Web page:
“I really enjoy the camaraderie of other women fishing together on our group trips,” she said.
Fly Girls member Marty Memolo of Old Forge also is a teacher and an adviser of the fishing club at Abington Heights Middle School. After being a member of Trout Unlimited for several years, she was happy to see a group like Fly Girls begin.
“The role of women has changed tremendously,” Memolo said. “It’s not that women never (fly fished) — women were always doing these things — but it was regarded as dismissive. Now, here’s an opportunity to be part of something. … (Fly Girls) offers education, social opportunities, and it’s a very interesting group. Our common interest is fly fishing, but the women come from all different backgrounds.”
Donna Missigman of Cogan Station, Lycoming County, joined Fly Girls last fall. While she said she’s not a “joiner” by nature, something about this group seemed different. It’s a way for everyone to come together.
“We tend to leave personal lives, work lives and certainly politics and religion, home,” she said. “We don’t take any of that with us when we go out on the water. … None of those things matter when you’re fishing.”
Both Memolo and Missigman noted Rosangela Charlesworth’s dedication to bringing women together and into the sport.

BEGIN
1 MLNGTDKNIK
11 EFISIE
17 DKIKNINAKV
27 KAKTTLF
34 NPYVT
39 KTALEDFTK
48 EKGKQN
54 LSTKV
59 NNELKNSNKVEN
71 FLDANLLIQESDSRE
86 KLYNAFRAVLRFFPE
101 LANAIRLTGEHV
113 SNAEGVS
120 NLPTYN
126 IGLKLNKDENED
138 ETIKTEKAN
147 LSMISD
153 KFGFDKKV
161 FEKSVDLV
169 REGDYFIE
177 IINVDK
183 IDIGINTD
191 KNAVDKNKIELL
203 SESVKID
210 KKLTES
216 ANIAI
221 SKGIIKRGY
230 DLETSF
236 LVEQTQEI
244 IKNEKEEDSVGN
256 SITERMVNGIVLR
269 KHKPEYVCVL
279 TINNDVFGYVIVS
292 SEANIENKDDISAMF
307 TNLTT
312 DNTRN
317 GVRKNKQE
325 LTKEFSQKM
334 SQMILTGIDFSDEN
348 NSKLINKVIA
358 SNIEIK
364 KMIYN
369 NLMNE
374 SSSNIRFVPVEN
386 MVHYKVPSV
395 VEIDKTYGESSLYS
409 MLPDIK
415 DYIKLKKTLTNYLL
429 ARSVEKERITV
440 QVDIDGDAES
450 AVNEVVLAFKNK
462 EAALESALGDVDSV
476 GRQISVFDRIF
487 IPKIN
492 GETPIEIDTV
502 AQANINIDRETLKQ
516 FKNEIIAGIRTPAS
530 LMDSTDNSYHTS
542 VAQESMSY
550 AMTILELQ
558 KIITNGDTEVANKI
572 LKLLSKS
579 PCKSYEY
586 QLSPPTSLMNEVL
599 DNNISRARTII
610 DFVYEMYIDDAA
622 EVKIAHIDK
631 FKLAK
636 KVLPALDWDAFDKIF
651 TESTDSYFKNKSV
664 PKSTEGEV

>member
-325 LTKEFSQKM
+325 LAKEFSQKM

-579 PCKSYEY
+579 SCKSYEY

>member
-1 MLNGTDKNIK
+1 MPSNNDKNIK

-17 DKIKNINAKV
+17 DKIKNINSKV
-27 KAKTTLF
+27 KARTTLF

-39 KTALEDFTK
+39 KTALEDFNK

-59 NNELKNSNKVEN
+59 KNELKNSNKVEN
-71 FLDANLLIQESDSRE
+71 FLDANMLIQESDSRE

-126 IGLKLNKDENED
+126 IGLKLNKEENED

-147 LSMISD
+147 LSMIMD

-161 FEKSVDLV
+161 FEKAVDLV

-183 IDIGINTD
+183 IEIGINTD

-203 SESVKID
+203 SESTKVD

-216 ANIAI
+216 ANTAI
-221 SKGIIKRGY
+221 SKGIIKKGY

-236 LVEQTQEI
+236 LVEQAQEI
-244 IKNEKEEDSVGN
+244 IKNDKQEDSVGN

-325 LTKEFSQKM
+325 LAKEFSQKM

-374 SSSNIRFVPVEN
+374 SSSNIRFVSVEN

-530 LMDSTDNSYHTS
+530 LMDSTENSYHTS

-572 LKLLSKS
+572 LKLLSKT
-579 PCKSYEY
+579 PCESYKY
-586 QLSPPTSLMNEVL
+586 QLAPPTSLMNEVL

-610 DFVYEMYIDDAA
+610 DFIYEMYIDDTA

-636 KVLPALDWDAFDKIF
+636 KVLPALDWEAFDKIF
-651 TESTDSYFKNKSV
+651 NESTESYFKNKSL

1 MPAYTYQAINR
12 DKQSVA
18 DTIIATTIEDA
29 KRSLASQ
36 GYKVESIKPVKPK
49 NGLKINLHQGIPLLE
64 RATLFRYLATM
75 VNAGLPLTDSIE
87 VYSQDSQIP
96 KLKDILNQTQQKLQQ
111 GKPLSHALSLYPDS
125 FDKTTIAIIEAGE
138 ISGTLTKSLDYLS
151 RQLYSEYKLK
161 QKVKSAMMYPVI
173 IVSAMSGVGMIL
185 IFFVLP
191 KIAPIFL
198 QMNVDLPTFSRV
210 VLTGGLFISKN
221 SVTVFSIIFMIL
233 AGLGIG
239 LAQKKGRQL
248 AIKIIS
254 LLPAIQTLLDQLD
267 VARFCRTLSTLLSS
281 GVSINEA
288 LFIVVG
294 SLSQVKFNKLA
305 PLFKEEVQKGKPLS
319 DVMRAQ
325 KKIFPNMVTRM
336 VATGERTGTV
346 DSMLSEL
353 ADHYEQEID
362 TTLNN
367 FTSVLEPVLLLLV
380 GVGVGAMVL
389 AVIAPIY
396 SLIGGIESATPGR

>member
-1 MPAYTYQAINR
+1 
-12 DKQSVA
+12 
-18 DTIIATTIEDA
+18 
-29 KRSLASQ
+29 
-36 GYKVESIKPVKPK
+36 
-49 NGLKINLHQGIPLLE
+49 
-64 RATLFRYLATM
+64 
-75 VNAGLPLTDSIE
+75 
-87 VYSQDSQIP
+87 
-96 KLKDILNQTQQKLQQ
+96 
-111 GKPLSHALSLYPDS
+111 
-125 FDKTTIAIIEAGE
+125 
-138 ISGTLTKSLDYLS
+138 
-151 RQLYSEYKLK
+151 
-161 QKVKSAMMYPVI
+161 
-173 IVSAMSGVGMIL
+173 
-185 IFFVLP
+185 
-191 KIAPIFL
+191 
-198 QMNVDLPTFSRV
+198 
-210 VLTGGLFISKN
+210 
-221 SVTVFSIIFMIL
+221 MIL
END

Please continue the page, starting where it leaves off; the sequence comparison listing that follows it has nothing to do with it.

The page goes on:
“This is all due to her effort,” Memolo said. “She’s the driving force behind all of this.”
In addition to monthly meetings, NEPA Fly Girls schedules fly-fishing outings throughout the region, monthly Women’s Fly Tying Socials plus occasional trips, like to the Ladies Fly Fishing Film Tour and Expo at Keystone College. The group also offers trips beyond the region, including to last year’s Intro to Steelhead Trout Fishing in Erie.
Because of COVID-19, the group has had to cancel many functions but remains hopeful, as other events, such as its Women Leaders Retreat at Port Matilda in Centre County, will be rescheduled. And the group trip to Tennessee is now planned for August.
The outings are primarily recreational, but they also provide a chance for advanced fly casters to mentor newbies. At these quiet retreats, women can gather to share skills related to fly fishing, crafts, art or even inspirational topics.
Rosangela Charlesworth advises anyone interested in getting into fly fishing to join a group like NEPA Fly Girls. Then, take someone experienced from the Fly Girls to a introductory fly-fishing class with you, she said. Practice makes perfect in the sport, and that necessary dedication makes a group like Fly Girls the ideal environment for a beginning fly-fisher.
“It is a process that requires practice — not learning-to-play-the-violin practice — but practice,” Rosangela Charlesworth said. “Just because you don’t catch a fish on your first few tries, don’t give up. Don’t ever give up. If you stick with it, you will reap the rewards. There is a Zen about fly fishing.”